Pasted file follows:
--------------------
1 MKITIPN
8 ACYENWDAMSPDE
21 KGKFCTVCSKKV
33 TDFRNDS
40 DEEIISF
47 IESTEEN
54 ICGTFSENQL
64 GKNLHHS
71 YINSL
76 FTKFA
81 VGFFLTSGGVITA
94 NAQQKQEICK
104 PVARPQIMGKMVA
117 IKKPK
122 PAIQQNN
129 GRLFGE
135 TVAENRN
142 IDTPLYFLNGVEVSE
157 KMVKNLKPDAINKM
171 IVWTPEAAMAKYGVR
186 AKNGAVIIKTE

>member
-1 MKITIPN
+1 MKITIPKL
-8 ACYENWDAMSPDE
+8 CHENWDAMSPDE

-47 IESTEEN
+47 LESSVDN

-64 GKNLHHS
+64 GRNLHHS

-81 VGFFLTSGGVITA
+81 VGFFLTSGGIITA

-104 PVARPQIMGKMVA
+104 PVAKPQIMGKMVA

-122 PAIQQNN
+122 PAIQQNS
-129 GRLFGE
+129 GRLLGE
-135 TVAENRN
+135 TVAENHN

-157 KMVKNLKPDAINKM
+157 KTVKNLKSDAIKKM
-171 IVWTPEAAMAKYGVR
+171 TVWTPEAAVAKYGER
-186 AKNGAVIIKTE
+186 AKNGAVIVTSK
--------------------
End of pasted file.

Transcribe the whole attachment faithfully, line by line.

1 MKITIPN
8 ACYENWDAMSPDE
21 KGKFCTVCSKKV
33 TDFRNDS
40 DEEIISF
47 IESTEEN
54 ICGTFSENQL
64 GKNLHHS
71 YINSL
76 FTKFA
81 VGFFLTSGGVITA
94 NAQQKQEICK
104 PVARPQIMGKMVA
117 IKKPK
122 PAIQQNN
129 GRLFGE
135 TVAENRN
142 IDTPLYFLNGVEVSE
157 KMVKNLKPDAINKM
171 IVWTPEAAMAKYGVR
186 AKNGAVIIKTE

>member
-1 MKITIPN
+1 MKITIPKL
-8 ACYENWDAMSPDE
+8 CHENWDAMSPDE

-47 IESTEEN
+47 LESSVDN

-64 GKNLHHS
+64 GRNLHHS

-81 VGFFLTSGGVITA
+81 VGFFLTSGGIITA

-104 PVARPQIMGKMVA
+104 PVAKPQIMGKMVA

-122 PAIQQNN
+122 PAIQQNS
-129 GRLFGE
+129 GRLLGE
-135 TVAENRN
+135 TVAENHN

-157 KMVKNLKPDAINKM
+157 KTVKNLKSDAIKKM
-171 IVWTPEAAMAKYGVR
+171 TVWTPEAAVAKYGER
-186 AKNGAVIIKTE
+186 AKNGAVIVTSK